How I organize packages in Go

Structuring the source code can be as challenging as writing it. There are many approaches to do so. Bad decisions can be painful and refactoring can be very time-consuming. On the other hand, it’s almost impossible to perfectly design your application at the beginning. What’s more, some solutions may work at some application’s size and should the application develop over time. Our software should grow with the problem it’s solving.

I mostly develop microservices and this architecture fits great to my needs. Projects with much more domain in it or more infrastructure applications may require a different approach. Let me know in the comments below what’s your design and where it makes sense the most.

Packages and its dependencies

When it comes to developing domain services, it’s useful to split the service by domain’s components. Every component should be independent and, in theory, be able to be extracted to an external service if needed. What does it mean and how to achieve that?

Let’s assume that we have a service which handles everything related to placing orders like sending an email confirmation, saving information to a database, connecting with a payment provider etc. Every of the package should have a name which clearly says what’s for and compatible with the naming standard.

This is only an example of a project where we have 3 packages: confemails, payproviders and warehouse. Names should be short and self-explaining.

Every of the package has his own Setup() function. The function accepts only bare requirements to be able to work correctly and be able to communicate with the world outside of the package. For example, if the package exposes an HTTP endpoint, the Setup() function accepts an HTTP router like mux Router. When you’re package requires access to the database then Setup() function accepts sql.DB as well. Of course, the package can need another package, too.

Inside of the package

When we know the external dependencies of our module, we should focus on how to organize the code inside of it. At the very beginning, the package contains the following files: * setup.go - where the Setup() function leaves * service.go - it’s a place where the logic has its place * repository.go - we need to fetch/save the information somewhere

The Setup() function is responsible for building every building block of the module that is: services, repositories, registering event handlers or HTTP handlers and so on. This is an example of real production code which uses this approach.

func Setup(router *mux.Router, httpClient httpGetter, auth jwtmiddleware.Authorization, logger logger) {
	h := httpHandler{
		logger:        logger,
		requestClaims: jwtutil.NewHTTPRequestClaims(client),
		service:       service{client: httpClient},
	}
	auth.CreateRoute("/v1/lastAnswerTime", h.proxyRequest, http.MethodGet)
}

As you can see, it builds a JWT middleware, a service which handles all the business logic (and where a logger is passed) and registers the HTTP handler. Thanks to that, the module is very independent and (in theory) can be moved out to a separate microservice without much work. And at the end, all of the packages are configured in the main function.

Sometimes, a few handlers or repositories are needed. For example, some information can be stored in a database and then sent via an event to a different part of your platform. Keeping only one repository with a method like saveToDb() isn’t that handy at all. All of elements like that are split by the functionality: repository_order.go or service_user.go. If there are more than 3 types of the object, there are moved to a separate subfolder.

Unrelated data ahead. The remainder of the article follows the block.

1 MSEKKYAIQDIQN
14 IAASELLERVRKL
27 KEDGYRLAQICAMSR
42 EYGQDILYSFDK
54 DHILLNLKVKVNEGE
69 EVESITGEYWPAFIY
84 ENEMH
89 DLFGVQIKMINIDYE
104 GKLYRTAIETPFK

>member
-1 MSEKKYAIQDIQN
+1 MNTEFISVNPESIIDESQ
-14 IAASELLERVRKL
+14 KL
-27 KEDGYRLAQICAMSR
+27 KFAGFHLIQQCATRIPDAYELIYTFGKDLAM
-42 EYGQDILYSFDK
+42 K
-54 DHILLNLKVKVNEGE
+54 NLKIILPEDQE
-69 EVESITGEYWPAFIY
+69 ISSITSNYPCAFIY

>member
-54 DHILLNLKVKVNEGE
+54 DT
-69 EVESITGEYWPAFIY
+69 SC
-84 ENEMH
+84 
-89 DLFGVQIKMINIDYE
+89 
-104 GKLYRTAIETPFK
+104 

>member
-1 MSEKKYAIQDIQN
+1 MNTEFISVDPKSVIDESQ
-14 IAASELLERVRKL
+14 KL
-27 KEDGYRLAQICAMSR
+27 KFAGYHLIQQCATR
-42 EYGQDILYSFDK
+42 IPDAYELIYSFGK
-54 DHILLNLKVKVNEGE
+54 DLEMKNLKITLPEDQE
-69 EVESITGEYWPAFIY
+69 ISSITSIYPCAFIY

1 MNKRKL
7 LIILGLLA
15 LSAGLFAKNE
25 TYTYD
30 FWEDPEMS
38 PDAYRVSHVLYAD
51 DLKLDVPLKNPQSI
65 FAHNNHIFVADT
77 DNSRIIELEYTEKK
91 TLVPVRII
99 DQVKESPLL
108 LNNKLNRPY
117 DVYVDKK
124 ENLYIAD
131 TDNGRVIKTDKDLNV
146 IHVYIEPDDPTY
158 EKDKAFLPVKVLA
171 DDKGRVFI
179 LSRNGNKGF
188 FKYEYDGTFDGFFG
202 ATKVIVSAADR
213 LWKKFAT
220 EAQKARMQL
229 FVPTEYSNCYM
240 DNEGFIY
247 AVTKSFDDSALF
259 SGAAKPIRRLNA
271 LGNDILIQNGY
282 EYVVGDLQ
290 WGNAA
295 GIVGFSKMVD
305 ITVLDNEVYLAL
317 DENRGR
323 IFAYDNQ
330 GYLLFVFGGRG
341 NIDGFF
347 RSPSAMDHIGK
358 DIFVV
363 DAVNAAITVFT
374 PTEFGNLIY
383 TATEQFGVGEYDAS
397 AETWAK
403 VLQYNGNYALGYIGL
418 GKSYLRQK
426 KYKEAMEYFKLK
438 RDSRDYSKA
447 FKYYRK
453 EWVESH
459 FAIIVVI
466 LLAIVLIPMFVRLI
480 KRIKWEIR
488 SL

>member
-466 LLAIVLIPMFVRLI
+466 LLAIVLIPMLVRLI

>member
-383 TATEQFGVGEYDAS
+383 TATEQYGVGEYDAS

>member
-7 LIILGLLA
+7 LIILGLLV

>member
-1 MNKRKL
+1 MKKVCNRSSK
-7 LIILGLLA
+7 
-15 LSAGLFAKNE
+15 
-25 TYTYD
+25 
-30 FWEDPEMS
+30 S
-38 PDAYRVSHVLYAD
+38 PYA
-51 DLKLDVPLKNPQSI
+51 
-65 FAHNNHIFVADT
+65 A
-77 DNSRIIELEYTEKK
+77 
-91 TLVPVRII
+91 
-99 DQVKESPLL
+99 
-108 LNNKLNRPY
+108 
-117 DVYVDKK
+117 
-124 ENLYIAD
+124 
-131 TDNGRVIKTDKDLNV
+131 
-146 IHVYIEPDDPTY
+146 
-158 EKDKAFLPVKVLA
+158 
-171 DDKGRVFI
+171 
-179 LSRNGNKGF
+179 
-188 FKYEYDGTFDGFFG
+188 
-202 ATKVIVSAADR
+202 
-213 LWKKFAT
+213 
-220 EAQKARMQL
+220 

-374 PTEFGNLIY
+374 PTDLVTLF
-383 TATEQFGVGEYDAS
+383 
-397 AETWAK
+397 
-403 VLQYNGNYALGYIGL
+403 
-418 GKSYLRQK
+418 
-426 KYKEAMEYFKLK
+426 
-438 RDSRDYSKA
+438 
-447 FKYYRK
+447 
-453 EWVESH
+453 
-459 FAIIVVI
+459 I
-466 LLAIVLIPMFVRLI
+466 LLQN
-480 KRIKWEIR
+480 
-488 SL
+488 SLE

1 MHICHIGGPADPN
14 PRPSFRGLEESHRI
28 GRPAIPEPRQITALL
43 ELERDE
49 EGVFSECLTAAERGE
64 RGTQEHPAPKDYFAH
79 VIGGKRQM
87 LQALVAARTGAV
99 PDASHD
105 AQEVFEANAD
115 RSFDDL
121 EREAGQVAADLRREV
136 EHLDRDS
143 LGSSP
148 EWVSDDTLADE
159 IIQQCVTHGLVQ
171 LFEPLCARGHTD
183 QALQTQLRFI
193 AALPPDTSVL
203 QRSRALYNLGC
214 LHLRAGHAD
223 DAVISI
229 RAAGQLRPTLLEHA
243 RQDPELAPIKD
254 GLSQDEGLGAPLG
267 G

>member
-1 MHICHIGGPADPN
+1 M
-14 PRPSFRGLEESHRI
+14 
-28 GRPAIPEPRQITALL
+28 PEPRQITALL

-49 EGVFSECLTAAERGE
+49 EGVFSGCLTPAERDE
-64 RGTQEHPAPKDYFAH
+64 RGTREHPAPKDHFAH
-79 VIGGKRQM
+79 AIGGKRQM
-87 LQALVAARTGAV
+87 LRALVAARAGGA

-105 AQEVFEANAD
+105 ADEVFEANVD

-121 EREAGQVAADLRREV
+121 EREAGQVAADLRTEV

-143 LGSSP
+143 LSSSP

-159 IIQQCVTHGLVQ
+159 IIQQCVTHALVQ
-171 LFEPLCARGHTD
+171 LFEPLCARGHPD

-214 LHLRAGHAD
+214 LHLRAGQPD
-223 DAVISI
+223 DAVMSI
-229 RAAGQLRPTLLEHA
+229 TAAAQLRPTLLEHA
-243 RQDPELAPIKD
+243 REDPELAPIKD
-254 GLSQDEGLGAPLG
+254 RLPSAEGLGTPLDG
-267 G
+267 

Testing

When it comes to testing, I stick to a few rules. Firstly, use interfaces in the Setup() function. Those interfaces should be as small as possible. In the example above, there’s httpGetter interface. The interface has only Get() function in it.

type httpGetter interface {
 Get(url string) (resp *http.Response, err error)
}

Thank’s to that, I only have to mock only 1 method. The interface is always as close to its usage as possible.

Secondly, try to write fewer tests which will cover more code at the same time. There’s no sense to write a test for every repository or service separately. For every domain decision/operation, one successful and one failed test should be sufficient and cover about 80% of the code. Sometimes, there is some critical part of the application. Then, this part can be covered by separate test cases.

Finally, write tests in separate package suffixed with _test and put it inside of the module. It will help to keep everything in one place.

When you want to test the whole application, prepare every dependency in the setup() function next to the main function. It’ll give you the same setup for both production and test environments that can save you some bugs. Tests should reuse the setup() function and mock only those dependencies which aren’t easy to mock (like external APIs).

Summary

All the rest files like .travis.yaml etc are kept in the project root. It gives me a clear view of the whole project. I know where to look for the domain files, where infrastructure-related files are and there aren’t mixed. Otherwise, the main folder of the project would become a mess.

As I said in the introduction, I know that all of the projects won’t benefit from this way of organizing project but smaller applications like microservices can find it very useful.

Buy me a coffeeBuy me a coffee
Tags: #golang

See Also

Subscribe to not miss any post

* indicates required